Soleares is one of the most fundamental types of music in Flamenco. It is described the flamenco website: Studio flamenco as,"Soleares is often referred to as the mother of all flamenco forms because so many other important forms are derived from it. It may be more accurate to think of soleares as the most flamenco of flamenco forms. All the elements of soleares, including its 12-count compás with an irregular beat structure, its Andalusian cadence, and its melodic and melissmatic gestures are unique to flamenco.
Soleares first evolved in the late 18th Century from a dance form called Jaleo. As it evolved through the 19th Century, it took on a more solemn, cante jondo character, probably due to its inclusion in the Cafés Cantantes as a featured song and flamenco dance. Various forms of soleares developed associated with different cities and individuals. At the beginning of the 20th Century new forms were derived from soleares, including bulerías and soleá por bulerías.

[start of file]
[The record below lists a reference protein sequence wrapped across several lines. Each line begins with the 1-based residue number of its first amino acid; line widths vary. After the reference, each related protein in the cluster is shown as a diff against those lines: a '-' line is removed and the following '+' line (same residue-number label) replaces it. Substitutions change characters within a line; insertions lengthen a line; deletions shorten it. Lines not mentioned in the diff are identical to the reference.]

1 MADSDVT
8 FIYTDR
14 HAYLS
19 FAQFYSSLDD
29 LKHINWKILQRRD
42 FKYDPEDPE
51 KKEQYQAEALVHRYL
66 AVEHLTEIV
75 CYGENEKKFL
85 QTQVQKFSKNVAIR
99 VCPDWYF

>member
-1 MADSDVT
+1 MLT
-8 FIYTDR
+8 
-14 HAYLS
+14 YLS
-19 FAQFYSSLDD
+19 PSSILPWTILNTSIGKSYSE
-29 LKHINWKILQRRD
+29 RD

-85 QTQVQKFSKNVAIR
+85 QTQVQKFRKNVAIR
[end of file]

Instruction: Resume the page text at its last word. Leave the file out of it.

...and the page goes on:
A common belief is that the word soleares is derived from the Spanish word soledad, or sorrow. Sorrowful, unrequited love is a main theme of the letras, along with other bittersweet lamentations."